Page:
Hotel Cranford Villa
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TripAdvisor Reviews Hotel Cranford Villa Diyathalawa
Travel Blogs from Diyathalawa
... one and they were still feeling its effects 2 days later! Not to mention that it Was covered in mist on reaching the summit. We then had an iced tea at 98 Acres, a tea plantation that includes a high luxury resort! We were told to arrange a tea plantation visit by an acquaintance of Raja & Shirani from our Kandy home stay. Raja played rugger for Sri Lanka in his youth and ken was his college and team mate. They move in the planter community which, on ...
... to have Dinindu and Isuri to show us them. Everything is so cheap but occasionally Steve and I have to hide around the corner while Dinindu negotiates a price, otherwise they would charge us a lot more than they would the locals.
Steve asked Dinindu about the price of the upcoming test match in Galle between Sri Lanka & South Africa. It costs 5000 rupees for foreigners to watch a day's play (£22). Locals are charged 200 rupees (80p). ...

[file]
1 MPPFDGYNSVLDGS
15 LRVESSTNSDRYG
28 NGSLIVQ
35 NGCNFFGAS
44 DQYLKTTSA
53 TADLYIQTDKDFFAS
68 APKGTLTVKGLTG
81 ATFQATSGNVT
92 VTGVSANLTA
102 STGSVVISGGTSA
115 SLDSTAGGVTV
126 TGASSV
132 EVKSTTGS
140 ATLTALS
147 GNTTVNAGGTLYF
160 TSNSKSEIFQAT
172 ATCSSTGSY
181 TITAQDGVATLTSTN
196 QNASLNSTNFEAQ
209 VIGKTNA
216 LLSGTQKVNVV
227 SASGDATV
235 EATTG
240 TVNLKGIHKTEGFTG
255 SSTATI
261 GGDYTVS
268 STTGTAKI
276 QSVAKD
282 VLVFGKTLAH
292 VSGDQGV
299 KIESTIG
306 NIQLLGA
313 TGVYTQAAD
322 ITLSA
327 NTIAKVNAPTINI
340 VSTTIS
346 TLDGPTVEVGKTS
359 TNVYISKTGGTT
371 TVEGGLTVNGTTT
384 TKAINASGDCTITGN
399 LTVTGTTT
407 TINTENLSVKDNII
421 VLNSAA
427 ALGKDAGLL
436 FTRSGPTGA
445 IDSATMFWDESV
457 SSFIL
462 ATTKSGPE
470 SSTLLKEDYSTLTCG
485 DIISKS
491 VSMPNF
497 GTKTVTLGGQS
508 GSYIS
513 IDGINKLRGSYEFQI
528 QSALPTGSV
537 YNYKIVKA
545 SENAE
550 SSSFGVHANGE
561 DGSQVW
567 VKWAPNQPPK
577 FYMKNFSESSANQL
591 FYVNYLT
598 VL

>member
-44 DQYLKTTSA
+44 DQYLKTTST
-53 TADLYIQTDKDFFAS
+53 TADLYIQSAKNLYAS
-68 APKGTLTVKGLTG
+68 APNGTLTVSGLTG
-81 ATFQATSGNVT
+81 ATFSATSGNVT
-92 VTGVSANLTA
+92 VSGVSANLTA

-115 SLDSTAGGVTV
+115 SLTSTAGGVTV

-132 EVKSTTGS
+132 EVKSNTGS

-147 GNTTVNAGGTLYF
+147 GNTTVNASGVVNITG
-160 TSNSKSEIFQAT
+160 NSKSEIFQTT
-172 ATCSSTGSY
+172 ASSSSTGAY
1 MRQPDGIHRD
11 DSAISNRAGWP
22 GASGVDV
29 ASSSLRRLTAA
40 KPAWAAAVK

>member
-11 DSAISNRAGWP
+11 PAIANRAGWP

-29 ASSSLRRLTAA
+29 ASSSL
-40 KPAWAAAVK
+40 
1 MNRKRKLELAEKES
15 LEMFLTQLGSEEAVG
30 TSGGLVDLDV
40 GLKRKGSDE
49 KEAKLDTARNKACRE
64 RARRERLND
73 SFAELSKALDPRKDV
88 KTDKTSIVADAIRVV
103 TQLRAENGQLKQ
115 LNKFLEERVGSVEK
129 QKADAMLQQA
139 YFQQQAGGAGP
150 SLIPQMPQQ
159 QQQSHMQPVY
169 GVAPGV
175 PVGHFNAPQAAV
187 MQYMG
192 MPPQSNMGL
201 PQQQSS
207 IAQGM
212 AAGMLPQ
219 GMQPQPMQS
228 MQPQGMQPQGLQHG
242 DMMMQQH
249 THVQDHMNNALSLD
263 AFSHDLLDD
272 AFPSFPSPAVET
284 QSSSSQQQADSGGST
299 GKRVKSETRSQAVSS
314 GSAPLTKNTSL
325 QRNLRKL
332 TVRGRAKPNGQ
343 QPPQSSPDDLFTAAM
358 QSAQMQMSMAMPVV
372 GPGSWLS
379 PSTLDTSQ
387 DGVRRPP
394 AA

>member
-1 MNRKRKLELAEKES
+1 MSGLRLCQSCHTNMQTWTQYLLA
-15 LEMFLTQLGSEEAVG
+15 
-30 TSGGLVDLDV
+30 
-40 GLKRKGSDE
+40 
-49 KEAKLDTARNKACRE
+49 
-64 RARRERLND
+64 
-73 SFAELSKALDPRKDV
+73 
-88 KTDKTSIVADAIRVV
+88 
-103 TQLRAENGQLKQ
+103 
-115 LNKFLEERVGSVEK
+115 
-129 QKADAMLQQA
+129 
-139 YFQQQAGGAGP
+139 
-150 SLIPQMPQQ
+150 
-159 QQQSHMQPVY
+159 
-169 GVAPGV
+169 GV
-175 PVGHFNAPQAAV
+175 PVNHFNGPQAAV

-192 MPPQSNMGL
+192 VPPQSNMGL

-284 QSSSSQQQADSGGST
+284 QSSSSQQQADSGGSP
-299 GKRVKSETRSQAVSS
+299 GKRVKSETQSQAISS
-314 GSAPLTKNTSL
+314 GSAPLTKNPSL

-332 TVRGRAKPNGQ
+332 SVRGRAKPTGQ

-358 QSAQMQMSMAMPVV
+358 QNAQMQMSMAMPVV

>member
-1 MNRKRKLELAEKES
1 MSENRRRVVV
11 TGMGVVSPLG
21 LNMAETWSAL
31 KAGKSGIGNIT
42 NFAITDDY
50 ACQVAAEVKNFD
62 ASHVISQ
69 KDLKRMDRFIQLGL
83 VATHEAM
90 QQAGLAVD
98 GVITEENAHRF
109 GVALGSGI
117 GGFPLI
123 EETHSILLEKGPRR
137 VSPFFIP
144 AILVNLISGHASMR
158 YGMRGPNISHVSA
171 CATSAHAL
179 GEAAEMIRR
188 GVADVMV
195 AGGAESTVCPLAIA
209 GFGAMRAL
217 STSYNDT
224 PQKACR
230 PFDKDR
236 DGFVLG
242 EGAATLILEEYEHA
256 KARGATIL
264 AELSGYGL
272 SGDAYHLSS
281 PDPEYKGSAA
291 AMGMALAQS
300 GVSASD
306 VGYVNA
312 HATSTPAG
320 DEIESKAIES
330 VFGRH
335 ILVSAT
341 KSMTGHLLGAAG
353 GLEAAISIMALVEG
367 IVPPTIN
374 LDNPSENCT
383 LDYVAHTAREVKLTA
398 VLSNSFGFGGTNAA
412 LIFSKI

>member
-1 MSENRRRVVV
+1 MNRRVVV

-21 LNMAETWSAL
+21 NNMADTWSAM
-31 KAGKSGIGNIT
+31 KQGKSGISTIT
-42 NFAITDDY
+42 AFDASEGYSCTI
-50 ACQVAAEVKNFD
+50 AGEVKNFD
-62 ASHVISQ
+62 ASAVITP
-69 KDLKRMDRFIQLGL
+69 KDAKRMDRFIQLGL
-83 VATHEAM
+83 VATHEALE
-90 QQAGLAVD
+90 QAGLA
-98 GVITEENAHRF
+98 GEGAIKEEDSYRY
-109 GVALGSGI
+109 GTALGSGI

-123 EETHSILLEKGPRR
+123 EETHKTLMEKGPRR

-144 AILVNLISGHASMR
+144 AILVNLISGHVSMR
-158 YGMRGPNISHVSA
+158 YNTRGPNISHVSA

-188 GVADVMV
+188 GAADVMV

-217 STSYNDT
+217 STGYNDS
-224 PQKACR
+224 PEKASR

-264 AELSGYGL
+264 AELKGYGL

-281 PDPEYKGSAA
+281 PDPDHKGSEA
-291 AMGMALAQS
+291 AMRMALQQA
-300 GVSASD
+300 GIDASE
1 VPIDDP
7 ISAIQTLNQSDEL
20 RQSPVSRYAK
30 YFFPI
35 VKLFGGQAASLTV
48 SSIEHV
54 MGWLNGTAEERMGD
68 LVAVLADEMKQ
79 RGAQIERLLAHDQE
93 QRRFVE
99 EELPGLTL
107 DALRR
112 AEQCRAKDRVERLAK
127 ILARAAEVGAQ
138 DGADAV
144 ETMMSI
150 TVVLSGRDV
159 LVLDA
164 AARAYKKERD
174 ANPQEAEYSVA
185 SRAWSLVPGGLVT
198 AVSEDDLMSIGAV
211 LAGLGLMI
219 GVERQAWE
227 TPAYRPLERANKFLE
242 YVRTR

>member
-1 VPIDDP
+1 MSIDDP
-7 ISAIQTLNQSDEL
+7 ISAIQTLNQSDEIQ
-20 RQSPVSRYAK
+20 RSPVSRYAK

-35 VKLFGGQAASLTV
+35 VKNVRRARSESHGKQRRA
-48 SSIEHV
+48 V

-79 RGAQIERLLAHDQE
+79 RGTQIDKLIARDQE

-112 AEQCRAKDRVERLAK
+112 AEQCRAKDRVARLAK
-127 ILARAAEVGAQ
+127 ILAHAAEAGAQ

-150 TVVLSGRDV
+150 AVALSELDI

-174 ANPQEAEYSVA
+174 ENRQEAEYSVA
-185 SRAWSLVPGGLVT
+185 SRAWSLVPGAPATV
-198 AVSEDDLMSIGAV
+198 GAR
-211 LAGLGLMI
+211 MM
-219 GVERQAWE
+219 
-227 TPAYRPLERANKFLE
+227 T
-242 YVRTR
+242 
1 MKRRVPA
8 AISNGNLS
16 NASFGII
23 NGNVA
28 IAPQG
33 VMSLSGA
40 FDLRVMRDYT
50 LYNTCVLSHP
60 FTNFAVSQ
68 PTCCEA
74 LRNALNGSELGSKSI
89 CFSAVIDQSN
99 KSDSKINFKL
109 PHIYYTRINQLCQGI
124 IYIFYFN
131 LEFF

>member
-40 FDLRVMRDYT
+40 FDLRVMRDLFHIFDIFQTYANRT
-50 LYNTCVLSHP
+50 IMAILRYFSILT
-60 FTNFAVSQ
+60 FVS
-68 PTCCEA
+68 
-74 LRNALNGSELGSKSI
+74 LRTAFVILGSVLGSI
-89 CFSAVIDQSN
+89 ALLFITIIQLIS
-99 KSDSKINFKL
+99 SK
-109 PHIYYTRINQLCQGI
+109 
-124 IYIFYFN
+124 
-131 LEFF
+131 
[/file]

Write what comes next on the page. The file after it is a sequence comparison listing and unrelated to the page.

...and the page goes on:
... with windows that at least opened.The end of our three hour train journey was at Bandarawela,
where there wasn’t much to see beyond taking in the atmosphere while staying at
the Bandarawela Hotel, a venerable old tea planters club where it felt like
nothing had changed in a century. The décor of the rooms was splendid – like
something out of Edwardian England, the buffet dinner and cocktails fine, and
my fellow ...
... about us. Tourists have lost their lives here in the past! The guy from our van, asked someone to take a picture of the three of us and I warmed to him a bit. I was happy to give him the benefit of the doubt and assume he was just a bit shy. He would undo a lot of that goodwill later! After a long stop to take it all in, we made our way across the plains to Baker Falls - a pretty spectacular waterfall, before making our back to the van. The walk had taken us about ...
... lesson, it is that curry leaves are the heart of Sri Lankan cuisine.
Our hostess's assistant then showed us how to make coconut milk - mixing grated coconut with water and sieving the resulting liquid. The first pressing forms the thick coconut milk, whilst the second pressing gives thin milk.
At this point, we were still going through the ingredients and we began to get an idea of why Sri Lankan food took so long to prepare. We were ...